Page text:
Wednesday, September 28, 2011

Wordless Wednesday, almost: Famine Ship Memorial, Murrisk, County Mayo

my blood is western irish,
in a valley aflame with golden gorse,
and the glow of the white hawthorn
our people laid
upon a carpet of heather,
waiting for the end.
my soul recognizes the
sparse loneliness of this place,
it courses through my veins.
in the shadow of Patrick’s mountain
the keening voices of men who are dust
float on the winds
crying out for redemption.

Click on photographs to view larger version.
Poem and all photographs Copyright© J.Geraghty-Gorman 2011.

Monday, September 26, 2011

Falling off the face of the earth, and then climbing back up on.

Croagh Patrick, Murrisk, County Mayo
Hello Everyone,

I hope that all is well with each and every one of you.  While I did appear to fall off the face of the earth for a while, at least in terms of the internet world, now that I have returned from Ireland, I am slowly climbing back on.  Originally my plan was to stay completely connected while I was overseas; however, when I was in the west of Ireland, once again I found myself completely captivated by 'real world' Ireland, so my need to stay connected at the hip with my computer fell away, and I immersed myself in the life and the times that were right there before me.

Those of you who have been with me over the long haul know that I am completely in love with the land of my mother, my father, and my brother, not to mention our ancestors.  Such a love can sometimes blind you to the realities of a place.  You don the rose coloured glasses and only see the great and the good; however, on this particular journey I found myself fully engaged with what I actually had in front of me, and I am very happy to report that the facts of the matter have not in any way dimmed my love for Ireland.

Unfortunately once again, many Irish people are struggling.  There is a hum of discontent readying itself to develop into a loud roar. Unemployment is the highest it has been since the 1950s and many young Irish are emigrating, just as generations of Irish have in the past. The migratory patterns have changed somewhat, with some choosing to move into northern and western Europe. As in the past, others are making their way to Australia, as well as Canada and the United States.  In Dublin, I had the opportunity to speak with an Irish documentary film maker who said he is disappointed that emigration is often the first route out for many young Irish.  He would prefer that they stay and try to make a go of life at home.  He is dismayed that Ireland seems to have once again become 'a leave behind place', as he put it.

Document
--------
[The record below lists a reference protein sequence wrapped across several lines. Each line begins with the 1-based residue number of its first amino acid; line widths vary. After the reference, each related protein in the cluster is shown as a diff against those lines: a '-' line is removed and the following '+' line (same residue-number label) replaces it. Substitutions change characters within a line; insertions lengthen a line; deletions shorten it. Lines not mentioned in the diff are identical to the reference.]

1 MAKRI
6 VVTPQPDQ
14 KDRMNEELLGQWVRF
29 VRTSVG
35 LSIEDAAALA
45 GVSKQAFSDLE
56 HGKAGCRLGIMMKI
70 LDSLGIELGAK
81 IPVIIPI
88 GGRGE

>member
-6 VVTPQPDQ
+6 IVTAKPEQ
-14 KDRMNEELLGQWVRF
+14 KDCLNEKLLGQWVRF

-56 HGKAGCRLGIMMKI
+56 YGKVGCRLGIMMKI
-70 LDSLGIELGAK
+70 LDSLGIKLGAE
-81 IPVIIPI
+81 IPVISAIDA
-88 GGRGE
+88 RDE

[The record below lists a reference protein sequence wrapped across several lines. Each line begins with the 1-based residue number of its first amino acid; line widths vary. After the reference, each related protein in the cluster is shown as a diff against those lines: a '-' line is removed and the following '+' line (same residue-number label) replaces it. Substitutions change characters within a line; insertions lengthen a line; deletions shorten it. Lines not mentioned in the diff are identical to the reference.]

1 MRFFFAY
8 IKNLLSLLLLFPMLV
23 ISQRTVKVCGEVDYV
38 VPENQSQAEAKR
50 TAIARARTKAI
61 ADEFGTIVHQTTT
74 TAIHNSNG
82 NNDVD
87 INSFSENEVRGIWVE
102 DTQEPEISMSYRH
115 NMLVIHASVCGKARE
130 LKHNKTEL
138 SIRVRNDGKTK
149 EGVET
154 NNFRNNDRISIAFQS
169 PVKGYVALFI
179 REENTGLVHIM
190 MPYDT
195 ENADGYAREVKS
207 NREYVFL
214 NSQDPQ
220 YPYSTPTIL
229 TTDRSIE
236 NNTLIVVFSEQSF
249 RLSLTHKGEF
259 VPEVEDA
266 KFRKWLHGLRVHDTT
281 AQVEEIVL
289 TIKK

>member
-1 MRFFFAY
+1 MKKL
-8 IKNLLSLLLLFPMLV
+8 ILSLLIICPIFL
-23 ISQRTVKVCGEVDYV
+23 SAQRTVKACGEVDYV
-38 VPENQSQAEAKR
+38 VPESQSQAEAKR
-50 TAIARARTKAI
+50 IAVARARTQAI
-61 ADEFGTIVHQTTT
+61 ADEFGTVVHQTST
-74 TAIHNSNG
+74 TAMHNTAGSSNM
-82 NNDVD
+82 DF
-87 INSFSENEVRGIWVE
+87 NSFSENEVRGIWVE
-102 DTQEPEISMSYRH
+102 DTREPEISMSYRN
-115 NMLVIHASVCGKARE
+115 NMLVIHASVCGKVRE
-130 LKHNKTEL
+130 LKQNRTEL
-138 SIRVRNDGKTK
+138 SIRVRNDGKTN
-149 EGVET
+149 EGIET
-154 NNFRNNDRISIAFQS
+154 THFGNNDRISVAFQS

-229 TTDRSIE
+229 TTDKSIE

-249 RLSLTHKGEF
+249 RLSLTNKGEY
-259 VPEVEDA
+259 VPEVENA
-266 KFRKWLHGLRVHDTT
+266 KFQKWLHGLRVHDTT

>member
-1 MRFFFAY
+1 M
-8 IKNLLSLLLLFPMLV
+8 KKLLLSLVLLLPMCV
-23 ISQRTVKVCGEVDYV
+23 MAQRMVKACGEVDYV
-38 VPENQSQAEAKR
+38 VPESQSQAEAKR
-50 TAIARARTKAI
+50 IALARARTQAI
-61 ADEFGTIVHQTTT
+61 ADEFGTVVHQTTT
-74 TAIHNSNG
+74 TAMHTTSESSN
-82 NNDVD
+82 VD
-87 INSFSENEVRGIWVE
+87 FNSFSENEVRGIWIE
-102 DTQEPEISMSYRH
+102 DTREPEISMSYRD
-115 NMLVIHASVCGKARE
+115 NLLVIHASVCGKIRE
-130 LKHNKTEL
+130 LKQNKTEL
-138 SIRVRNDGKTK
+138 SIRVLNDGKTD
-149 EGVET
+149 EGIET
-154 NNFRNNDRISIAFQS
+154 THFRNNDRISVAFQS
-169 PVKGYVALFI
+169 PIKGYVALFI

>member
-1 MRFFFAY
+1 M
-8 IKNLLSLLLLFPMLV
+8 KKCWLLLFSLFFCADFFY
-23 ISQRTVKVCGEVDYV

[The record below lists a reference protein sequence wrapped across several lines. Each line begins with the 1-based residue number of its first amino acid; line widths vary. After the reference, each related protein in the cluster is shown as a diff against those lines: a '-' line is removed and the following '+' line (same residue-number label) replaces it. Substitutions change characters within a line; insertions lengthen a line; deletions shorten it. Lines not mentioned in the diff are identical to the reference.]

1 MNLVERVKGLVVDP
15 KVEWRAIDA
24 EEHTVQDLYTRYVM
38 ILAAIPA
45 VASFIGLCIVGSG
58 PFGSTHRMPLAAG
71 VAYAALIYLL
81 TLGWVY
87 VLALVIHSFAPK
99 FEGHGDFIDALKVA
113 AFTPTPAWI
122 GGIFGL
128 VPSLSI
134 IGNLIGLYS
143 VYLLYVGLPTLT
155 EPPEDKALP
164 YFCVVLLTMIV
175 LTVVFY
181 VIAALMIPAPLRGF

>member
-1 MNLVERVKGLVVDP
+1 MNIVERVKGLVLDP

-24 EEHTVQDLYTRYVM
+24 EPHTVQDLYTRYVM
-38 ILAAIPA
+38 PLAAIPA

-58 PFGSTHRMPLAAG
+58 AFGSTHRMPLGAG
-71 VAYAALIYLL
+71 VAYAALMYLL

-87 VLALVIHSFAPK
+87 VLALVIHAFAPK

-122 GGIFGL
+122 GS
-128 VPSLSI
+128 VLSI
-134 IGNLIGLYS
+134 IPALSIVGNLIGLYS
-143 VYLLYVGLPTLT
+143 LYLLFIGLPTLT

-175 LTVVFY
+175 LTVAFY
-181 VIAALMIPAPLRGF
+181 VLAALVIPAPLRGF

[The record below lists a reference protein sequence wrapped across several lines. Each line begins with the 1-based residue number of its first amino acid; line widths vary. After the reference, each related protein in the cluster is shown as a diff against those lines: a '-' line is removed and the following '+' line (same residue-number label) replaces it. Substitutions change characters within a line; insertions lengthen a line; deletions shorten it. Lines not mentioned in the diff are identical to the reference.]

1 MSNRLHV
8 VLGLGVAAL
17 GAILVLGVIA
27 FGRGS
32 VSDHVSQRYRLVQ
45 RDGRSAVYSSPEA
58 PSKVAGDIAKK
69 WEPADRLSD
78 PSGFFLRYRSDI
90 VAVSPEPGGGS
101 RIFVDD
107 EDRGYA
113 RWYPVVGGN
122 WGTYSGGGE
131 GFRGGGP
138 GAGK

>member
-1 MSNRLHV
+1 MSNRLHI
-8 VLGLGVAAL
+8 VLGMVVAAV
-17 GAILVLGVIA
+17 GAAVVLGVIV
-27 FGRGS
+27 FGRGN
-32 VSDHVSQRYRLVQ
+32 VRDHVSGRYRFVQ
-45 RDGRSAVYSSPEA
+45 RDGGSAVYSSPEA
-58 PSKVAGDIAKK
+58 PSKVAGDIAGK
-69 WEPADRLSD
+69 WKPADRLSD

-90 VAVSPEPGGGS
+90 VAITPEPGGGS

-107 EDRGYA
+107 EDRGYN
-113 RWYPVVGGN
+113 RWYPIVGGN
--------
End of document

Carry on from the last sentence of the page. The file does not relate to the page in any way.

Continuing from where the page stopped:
While some are leaving, some are returning to Ireland, and most will never leave.  In Murrisk, County Mayo, I spoke to a pub owner who had recently returned to Ireland from a 'beautiful life' which he was enjoying in Saudi Arabia. He came back to take over the day to day operation of the pub from an elderly uncle who was ready to retire, and who has since passed away.  The pub has been in their family for generations, and they felt it was important that it stay in the family.  In Dublin, I escorted an 89 year old woman through a crowd of angry protesters on Kildare Street near the back entrance to Leinster House (the seat of the Irish Parliament). Their anger was directed at the government over cuts of educational assistants for special needs children. Despite all the problems that the Irish have faced in her lifetime, the old woman told me that she would never choose to live anywhere else.  She would rather struggle at home than turn her back on the land of her birth.  She seemed to sense my unease with the situation, and told me not to worry.  She reminded me that the Irish have always been a strong people committed to solving their problems.


I am back, with cameras loaded with photographs and a laptop which is virtually heavier with research, both for my family history research and my history research. The taste of Ireland is still on my lips, its scent lingers in my nose, and the experience of it is etched deeply in my heart and on my mind.  Over the next while I will share with you what that experience has meant to me.

In closing I want to mention a lesson that I learned on this trip.  I have been blessed to travel to Ireland many times, and I think that such good fortune sometimes gives way to taking things for granted. In the past, while I was busy taking photographs and marking down information, at times, I forgot to stand in the moment and actually take in what I was a witness to.  On this trip the lesson of being still was learned.  As I stood in the shadow of Croagh Patrick, Ireland's holy mountain, I stopped for a moment, let my camera be still, and opened myself up to all that what before me, the sights, the sounds, the smells.  In that moment I travelled back in time and stood with my ancestors, our backs to Clew Bay, the rain softly brushing across our faces, our eyes cast up to the mist settling in over the mountain top, our hands and our hearts embraced.  I stood still and listened for the voices of the past in the winds sweeping over the land, and truly felt connected to them.

Clew Bay at low tide, Murrisk, County Mayo
Copyright© J.Geraghty-Gorman 2011.
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